How is time series different from pre-/posttest design? • Pre-/post-test designs often means measuring an outcome before and after the intervention, perhaps across a few time points • Time series is a type of pre- /post-test design…a really big one! • A simple pre-/post-test design obscures: • Trends • Cyclical effects • Discontinuity (the x-axis, time, is a continuous variable) These information give a richer picture of the situation Scotland et al. (2008). Co-proxamol withdrawal has reduced suicide from drugs in Scotland. Br J Clin Pharm.

Another example: Withdrawal of coproxamol (2007) • Between 1997 and 1999 the analgesic co-proxamol was the single drug used most frequently for suicide by self-poisoning in England Wales, with 766 over the 3 year period • Doctors can prescribe other analgesic (cocodamol, codeine, codydramol, dihydrocodeine, NSAIDs, paracetamol and tramadol), even if co-proxamol is withdrawn • Strong quasi-experimental alternative to randomised design because you cannot simply withdraw and allow drugs in a country the way you can do so in a controlled lab experiment Hawton et al. (2009). Effect of withdrawal of co-proxamol on prescribing and deaths from drug poisoning in England Wales: Time series analysis. Br Med J.

Analgesics prescriptions dispensed in England & Wales

Mortality in England Wales from analgesic poisoning (suicide and open verdicts) It is unclear whether people chose other forms of suicide.

Analysis of time series data • The correct way is to do time series analysis, a specialized form of regression, called segmented regression analysis: Ŷt = β 0 + β 1 x timet + β 2 x interventiont + β 3 x time_after_interventiont + et • This analysis won’t be taught in SRM II, so don’t worry. But know that time series design exists; learn to recognize it. • Three good indicators of a design suited for a time series analysis: a) _______________ b) _______________ c) _______________ • If you want to specialize in it, do a M Sci in Program Evaluation. Wegner et al. (2002). Segmented regression analysis of interrupted time series studies in medication use research. J Clin Pharm Ther.

SMALL N DESIGNS

Large N vs. small N designs • Psychologists are often interested in group differences • Even if we are not, individual differences exist • N stands for the number of subjects in an experiment • Small N designs are used when we are not interested in generalizability, or when individual differences are extremely small

How small is small? Q: How many people do you need to sample to find out a) Smoking causes cancer? b) Conscientious students have better grades? c) Exercise increases heart rate? Learning point: A key determinant of sample size is effect size.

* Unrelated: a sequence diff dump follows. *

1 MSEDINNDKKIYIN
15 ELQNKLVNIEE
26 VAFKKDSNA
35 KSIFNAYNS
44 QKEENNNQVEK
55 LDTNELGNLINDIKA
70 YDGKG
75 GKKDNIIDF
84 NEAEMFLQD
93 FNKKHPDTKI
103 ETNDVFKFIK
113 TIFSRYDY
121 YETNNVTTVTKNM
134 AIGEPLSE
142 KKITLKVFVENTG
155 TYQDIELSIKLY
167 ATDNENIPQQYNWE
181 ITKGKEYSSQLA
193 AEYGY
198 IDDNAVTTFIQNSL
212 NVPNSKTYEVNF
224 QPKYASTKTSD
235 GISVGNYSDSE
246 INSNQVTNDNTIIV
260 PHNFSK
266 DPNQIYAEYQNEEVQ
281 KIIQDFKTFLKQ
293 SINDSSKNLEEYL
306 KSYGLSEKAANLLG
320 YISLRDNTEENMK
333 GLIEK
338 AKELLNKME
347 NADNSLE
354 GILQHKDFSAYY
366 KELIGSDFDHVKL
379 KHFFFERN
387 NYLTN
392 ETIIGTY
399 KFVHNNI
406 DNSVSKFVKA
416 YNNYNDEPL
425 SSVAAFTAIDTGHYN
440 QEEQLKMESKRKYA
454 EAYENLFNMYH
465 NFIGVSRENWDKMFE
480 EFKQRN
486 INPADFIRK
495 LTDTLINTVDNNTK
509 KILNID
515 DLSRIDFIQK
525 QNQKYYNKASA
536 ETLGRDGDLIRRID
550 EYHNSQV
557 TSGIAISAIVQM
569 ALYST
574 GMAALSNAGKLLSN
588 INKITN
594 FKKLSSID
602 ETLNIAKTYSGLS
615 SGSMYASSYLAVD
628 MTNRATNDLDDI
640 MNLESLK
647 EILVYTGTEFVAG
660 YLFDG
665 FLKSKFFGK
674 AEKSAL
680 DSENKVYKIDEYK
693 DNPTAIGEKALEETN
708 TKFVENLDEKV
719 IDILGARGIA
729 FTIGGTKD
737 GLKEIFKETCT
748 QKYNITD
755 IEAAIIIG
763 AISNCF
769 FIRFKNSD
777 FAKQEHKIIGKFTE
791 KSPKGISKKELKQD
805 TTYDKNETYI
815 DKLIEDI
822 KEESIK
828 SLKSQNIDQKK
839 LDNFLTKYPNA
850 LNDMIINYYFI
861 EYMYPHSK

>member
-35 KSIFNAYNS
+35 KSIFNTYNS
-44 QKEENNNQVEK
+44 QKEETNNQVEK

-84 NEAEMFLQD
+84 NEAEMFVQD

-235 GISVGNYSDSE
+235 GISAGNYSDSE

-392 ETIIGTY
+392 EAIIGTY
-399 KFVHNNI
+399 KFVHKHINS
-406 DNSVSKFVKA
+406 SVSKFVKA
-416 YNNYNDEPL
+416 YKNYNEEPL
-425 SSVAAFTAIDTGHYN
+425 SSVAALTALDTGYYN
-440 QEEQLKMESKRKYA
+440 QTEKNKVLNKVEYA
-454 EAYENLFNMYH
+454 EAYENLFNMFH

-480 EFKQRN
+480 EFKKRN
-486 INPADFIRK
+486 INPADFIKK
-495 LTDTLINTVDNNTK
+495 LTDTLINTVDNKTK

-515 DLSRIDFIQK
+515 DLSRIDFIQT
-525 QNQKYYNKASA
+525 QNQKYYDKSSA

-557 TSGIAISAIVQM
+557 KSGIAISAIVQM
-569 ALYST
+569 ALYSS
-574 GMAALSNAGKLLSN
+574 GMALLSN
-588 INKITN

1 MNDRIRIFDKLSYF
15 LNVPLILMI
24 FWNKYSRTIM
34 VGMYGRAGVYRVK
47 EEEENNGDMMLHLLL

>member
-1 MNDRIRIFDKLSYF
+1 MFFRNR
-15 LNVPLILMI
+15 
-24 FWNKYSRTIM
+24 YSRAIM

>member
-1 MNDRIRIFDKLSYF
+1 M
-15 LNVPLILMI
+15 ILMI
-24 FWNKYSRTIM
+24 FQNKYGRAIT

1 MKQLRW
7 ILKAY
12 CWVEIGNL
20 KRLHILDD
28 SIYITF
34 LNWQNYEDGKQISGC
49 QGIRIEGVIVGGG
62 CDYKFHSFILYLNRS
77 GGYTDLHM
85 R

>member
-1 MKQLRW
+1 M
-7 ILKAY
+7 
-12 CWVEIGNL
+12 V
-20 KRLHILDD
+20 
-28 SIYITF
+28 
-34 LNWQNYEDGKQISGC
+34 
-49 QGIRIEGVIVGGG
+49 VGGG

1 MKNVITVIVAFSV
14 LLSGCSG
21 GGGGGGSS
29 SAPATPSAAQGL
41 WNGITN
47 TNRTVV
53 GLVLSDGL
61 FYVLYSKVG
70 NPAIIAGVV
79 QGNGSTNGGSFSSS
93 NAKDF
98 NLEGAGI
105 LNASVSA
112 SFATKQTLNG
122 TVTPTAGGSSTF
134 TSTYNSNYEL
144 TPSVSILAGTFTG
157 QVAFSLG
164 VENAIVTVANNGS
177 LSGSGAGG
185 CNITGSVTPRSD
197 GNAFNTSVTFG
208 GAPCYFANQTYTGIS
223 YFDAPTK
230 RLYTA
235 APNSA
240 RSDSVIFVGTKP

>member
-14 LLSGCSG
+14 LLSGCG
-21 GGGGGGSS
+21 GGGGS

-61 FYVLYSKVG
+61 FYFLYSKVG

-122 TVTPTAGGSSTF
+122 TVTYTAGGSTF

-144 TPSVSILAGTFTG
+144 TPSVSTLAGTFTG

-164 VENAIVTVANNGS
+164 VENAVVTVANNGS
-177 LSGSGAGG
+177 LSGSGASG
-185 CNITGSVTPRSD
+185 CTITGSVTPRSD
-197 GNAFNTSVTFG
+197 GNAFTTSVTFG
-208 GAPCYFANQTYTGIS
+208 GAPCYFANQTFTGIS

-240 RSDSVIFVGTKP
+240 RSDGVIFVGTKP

Why small N designs? • This is not to be confused with an excuse to underpower your research! • Small N designs tell you something about the person; large N designs can obscure individual differences. • It is appropriate in designs where the individual differences are expected to be small in the first place.

Applications: Neuropsychology • In clinical practice, we want to know whether something is wrong with a particular person (N = 1). • Clinical complaint: Following a head trauma, Client A complained that every time he sees the letter A, he also sees a red flash. • Possible diagnoses: • Synesthesia (‘fusion of senses’) • Psychosis • Malingering

Diagnosing synesthesia: Chronometry Methods Grapheme-color synaesthesia 30 trials, each with randomly dispersed 2’s and 5’s Ramachandran & Hubert (2001). Psychophysical investigations into the neural basis of synaesthesia. Proc Roy Soc Lond. Palmeri et al. (2002). The perceptual reality of synaesthetic colors. Proc Natl Acad Sci.

Reaction time (sec) Diagnosing synesthesia: Chronometry Methods Q: What statistical tests should you use to diagnose this patient? 7 6 5 4 3 2 1 0 Patient Normed reference 6 7 8 No. of targets 9 The logic 1. The pop-out effect – based on color differences – is spontaneous 2. [Number] triggers spontaneous pop-out effects

History of psychology research • Psychology began with small N research • In fact, BF Skinner advocated small N designs for philosophical reasons: if the experimenter can establish sufficient control, then order will follow

Water-faucet analogy • How would you know if a tap is working? • You turn it on, turn it off, turn it back on, and observe whether water flows out. • In simple terms, this is an A-B-A design.

A-B-A-B designs \$ ~\$ 70 Productivity (units produced) \$ ~\$ 60 50 40 30 20 10 0 1 2 3 4 5 6 7 8 9 10 11 12 Day The above is an A-B-A-B design. Sometimes you want a last block of B for ethical reasons.

Small N research in psychophysics • Psychophysics: the relationship between the physical stimulus and an individual’s perception of it • For example, what is the relationship between tone frequency and auditory thresholds? • Would you wake up to an alarm clock’s beeps of 1500 Hz or 200 Hz beeps?

Threshold paradigm • Participants hear tones of different frequencies at different intensities (loudness). The lowest intensity that one can hear for each frequency is then plotted. • Turns out that the inter- individual differences is extremely small.

Take home messages • Experimental designs are not always feasible; yet you may not want to rely purely on correlational designs (see last week) • Quasi-experimental designs are sometimes the only feasible alternatives, especially in the real world (field research) • Be flexible in selection of design: Choose the design that best answers your research question, noting whatever limitations there may be.

That’s the whole syllabus of SRM II! And eventually here! I hope many of you are here Many of you started here